y.setSecret(11);
    [x.getSecret(), y.getSecret()];
    Code:
    [11, 11]

  9. #9
    SitePoint Wizard stereofrog's Avatar
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    You can also try apply() (or call) methods
    http://developer.mozilla.org/en/docs...Function:apply

    Code:
    function classExample() {
       this.publicFunction = function()
       {
          alert( this.x );
          privateFunction.apply(this);
       }
    
       var privateFunction = function()
       {
          alert( this.x );
         
       }
    }
    
    test = new classExample();
    test.x = 123;
    test.publicFunction();
    "this" in "privateFunction" is what you expect it to be.

  10. #10
    Google Engineer polvero's Avatar
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    That's nifty, but wouldn't it make var secret shared between all instances of ConstructorFunc?

    Edit: Yeah, it does.
    Ya. I know. Cool, huh?

  11. #11
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    Thanks for the replies. I have learned a lot from them.

    I do have a question about prototype. Based on these examples, prototype sets a value across all instances of a function. Why would I want to do this? If I create a separate instance of something, don’t I want to keep it separated from other instances?

    I also have another question. Private functions can be written in multiple ways within an object. Here are two examples.

    Code:
    function ConstructorFunc() {}
    
    ConstructorFunc = function()
    {
       var privateMethod = function()
       {
           doSomething…
       }
    
       function anotherPrivateMethod()
       {
           doSomething…
       }
    }
    To me privateMethod and anotherPrivateMethod are exactly the same except the function decaration is written a little different. I’m I correct here… there is no difference between privateMethod and anotherPrivate method except the function declaration is written differently? They are both private and they are both tied to the ConstructorFunc and not Window?

  12. #12
    SitePoint Wizard silver trophy kyberfabrikken's Avatar
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    Quote Originally Posted by TryingToLearn View Post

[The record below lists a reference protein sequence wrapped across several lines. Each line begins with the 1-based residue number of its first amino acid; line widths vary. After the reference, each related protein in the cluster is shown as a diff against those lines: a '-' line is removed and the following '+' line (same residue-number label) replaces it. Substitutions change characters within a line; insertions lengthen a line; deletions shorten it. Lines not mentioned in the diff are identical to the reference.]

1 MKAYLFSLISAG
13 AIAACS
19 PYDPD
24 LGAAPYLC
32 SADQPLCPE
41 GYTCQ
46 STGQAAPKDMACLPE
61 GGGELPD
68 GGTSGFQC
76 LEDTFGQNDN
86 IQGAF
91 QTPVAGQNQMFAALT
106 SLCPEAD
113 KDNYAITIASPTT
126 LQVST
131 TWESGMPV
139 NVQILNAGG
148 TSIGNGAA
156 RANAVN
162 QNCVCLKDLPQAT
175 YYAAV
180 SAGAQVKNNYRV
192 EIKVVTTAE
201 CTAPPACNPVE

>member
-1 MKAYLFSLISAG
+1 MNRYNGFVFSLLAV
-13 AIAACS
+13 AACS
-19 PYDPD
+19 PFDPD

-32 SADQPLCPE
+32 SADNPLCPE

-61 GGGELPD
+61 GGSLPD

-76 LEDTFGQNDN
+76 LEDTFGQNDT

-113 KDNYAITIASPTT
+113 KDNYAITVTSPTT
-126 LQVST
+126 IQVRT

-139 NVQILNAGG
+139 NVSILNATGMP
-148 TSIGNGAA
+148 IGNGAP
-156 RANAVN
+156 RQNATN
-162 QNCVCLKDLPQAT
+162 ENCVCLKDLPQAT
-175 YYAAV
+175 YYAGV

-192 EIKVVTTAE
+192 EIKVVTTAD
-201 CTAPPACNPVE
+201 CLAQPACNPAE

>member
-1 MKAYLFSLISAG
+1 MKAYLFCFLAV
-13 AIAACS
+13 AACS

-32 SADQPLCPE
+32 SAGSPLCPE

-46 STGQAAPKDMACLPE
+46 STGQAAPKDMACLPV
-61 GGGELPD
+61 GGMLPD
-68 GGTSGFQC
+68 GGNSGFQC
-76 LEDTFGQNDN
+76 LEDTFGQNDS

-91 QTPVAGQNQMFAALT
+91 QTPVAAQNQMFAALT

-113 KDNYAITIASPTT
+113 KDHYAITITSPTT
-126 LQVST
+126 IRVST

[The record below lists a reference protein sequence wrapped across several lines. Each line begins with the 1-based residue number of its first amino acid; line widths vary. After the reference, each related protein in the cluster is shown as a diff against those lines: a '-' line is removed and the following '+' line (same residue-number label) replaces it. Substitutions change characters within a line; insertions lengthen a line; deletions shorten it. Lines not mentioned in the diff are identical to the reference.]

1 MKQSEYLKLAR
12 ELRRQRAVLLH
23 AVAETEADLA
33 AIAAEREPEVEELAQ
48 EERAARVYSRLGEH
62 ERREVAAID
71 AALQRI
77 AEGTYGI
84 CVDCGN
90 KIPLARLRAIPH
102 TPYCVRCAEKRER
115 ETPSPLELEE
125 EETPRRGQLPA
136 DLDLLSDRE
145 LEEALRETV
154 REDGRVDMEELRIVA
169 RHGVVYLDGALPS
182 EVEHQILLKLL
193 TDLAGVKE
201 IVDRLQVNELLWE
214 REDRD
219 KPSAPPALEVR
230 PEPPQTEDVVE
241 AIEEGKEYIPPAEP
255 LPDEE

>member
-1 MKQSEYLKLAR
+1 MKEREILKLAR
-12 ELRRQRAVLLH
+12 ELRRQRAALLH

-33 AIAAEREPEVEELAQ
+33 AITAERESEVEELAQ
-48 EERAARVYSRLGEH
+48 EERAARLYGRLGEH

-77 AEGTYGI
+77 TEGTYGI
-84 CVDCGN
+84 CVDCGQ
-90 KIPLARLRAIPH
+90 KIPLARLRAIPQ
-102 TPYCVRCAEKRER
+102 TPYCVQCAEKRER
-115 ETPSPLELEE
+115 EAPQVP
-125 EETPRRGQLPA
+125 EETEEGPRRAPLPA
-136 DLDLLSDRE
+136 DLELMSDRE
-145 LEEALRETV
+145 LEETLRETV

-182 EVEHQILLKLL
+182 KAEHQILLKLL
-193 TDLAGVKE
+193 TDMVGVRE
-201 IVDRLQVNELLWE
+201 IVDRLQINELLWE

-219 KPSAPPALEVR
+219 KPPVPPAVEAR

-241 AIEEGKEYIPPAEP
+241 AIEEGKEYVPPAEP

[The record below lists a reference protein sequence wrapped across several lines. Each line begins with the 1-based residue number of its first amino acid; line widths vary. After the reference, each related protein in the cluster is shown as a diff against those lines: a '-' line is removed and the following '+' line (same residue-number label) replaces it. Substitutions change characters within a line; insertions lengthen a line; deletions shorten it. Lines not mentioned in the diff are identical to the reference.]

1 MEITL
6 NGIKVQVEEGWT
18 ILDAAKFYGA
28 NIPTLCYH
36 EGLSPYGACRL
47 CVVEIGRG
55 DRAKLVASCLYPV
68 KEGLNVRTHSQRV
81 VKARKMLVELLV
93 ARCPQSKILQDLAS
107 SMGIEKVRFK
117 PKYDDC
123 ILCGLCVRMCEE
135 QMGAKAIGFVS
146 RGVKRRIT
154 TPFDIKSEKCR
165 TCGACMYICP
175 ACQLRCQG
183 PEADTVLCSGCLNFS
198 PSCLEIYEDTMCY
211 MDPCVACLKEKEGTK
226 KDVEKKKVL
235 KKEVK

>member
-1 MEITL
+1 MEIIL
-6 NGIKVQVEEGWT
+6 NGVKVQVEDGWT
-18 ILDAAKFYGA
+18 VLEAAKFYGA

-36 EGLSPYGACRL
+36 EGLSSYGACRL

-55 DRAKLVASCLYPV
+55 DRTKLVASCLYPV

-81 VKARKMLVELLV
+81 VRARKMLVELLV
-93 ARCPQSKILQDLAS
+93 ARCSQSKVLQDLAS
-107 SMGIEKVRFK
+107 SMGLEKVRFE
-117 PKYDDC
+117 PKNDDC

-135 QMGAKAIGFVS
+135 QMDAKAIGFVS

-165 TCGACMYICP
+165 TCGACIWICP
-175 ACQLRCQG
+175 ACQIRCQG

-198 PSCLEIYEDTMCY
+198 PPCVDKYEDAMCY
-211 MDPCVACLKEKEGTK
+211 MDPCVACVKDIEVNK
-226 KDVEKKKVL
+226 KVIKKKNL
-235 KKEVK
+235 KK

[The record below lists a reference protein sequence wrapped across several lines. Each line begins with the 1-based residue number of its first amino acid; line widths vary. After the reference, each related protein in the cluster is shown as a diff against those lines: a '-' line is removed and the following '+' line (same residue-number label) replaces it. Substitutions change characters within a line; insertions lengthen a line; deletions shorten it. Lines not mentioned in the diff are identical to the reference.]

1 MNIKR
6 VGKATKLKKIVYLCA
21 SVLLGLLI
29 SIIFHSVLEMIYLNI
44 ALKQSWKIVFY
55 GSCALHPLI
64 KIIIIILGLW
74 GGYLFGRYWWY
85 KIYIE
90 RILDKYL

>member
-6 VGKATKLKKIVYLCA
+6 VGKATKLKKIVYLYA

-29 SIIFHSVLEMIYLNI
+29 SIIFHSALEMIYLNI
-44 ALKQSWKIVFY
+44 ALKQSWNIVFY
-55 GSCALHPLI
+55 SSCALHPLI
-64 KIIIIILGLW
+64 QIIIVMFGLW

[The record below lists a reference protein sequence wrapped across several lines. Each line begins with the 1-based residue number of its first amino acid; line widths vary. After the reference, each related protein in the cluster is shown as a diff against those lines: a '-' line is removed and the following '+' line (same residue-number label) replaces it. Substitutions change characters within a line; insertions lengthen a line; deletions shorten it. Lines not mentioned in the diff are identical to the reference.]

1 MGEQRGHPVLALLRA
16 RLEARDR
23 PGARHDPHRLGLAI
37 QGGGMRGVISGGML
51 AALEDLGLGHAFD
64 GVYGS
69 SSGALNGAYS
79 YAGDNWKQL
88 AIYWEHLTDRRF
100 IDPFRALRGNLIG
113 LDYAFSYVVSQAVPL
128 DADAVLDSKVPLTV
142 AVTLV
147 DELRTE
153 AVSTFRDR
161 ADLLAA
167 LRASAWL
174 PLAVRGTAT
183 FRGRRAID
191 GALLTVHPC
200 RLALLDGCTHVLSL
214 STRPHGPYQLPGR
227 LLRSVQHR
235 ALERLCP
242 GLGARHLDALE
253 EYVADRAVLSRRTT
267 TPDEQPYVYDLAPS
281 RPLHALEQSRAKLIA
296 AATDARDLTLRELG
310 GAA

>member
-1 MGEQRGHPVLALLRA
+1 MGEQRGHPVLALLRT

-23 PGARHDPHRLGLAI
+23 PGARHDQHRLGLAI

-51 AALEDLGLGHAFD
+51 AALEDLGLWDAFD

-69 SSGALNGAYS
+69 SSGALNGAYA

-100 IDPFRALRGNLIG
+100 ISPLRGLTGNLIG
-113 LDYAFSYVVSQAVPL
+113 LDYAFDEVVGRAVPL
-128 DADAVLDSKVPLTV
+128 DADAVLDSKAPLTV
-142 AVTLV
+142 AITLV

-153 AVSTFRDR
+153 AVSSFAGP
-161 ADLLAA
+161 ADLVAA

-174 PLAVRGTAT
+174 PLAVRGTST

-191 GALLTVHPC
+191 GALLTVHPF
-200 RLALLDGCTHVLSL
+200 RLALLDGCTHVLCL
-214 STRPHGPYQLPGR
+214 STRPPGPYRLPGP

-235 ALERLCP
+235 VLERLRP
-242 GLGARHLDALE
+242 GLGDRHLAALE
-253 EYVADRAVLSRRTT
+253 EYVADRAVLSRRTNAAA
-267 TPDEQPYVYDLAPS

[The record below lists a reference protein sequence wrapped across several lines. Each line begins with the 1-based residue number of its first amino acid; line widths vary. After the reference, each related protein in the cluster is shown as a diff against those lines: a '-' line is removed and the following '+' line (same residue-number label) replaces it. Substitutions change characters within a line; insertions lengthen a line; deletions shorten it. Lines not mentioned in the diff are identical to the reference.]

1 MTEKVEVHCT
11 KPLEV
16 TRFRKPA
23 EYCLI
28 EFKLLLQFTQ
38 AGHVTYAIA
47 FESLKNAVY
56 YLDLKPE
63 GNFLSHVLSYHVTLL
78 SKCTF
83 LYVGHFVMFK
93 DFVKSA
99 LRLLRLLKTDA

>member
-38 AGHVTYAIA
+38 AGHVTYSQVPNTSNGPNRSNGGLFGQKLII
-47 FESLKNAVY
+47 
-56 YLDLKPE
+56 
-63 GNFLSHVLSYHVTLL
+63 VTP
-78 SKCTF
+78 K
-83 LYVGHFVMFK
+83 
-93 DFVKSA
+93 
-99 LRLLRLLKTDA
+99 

I do have a question about prototype. Based on these examples, prototype sets a value across all instances of a function. Why would I want to do this? If I create a separate instance of something, don’t I want to keep it separated from other instances?
    Exactly. You don't want that.

    So the conclusion would be, that if you want private properties, you need to create them for each instance. Because of this, I prefer to do without access control. You can use convention, in lieu -- It's a common practice to name private members with a preceding underscore. The access isn't enforced, so it's a weaker contract, but that'll do in most cases.

    Quote Originally Posted by TryingToLearn View Post
    To me privateMethod and anotherPrivateMethod are exactly the same except the function decaration is written a little different. I’m I correct here… there is no difference between privateMethod and anotherPrivate method except the function declaration is written differently? They are both private and they are both tied to the ConstructorFunc and not Window?
    You're right. I think that some browsers (all?), will allow you to use the function before its declaration, if you use the function name() syntax, rather then name = function(). I'm not entirely sure -- I may remember wrongly about that.
    Otherwise, the only technical difference is, that you can do this:
    Code:
    foo.bar = function() {
    }
    ... but not this:
    Code:
    function foo.bar() {
    }
    I prefer to always use the assignment-syntax, because it more explicitly shows what is happening inside the Javascript runtime engine. Also, for consistency, so that I only use one syntax.

  13. #13
    Google Engineer polvero's Avatar
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    The only problem you'll have with the varying function declarations is that if you plan on using a function using the assignment operator - it must be assigned before you use it. For example:

    Code:
    doFoo();
    var doFoo = function() {
      alert('hello world');
    };
    // doFoo is undefined
    
    // however
    doBar();
    function doBar() {
      alert('hello world');
    }
    // alert's 'hello world'
    If you don't want private variables, assigning functions to the prototype is most definitely your best option. Making separate copies of the same function just takes up memory. Therefore when a function is shared accoss all instances, you'll get faster applications. Like kyberfabrikken mentioned, it's a common convention in JavaScript just to use an underscore as a prefix/suffix.

    Code:
    ConstructorFunc function() {
      this._secret = 3;
      this.anotherSecret_ = 'ninja';
    }
    However nothing stops the implementor from accessing these properties.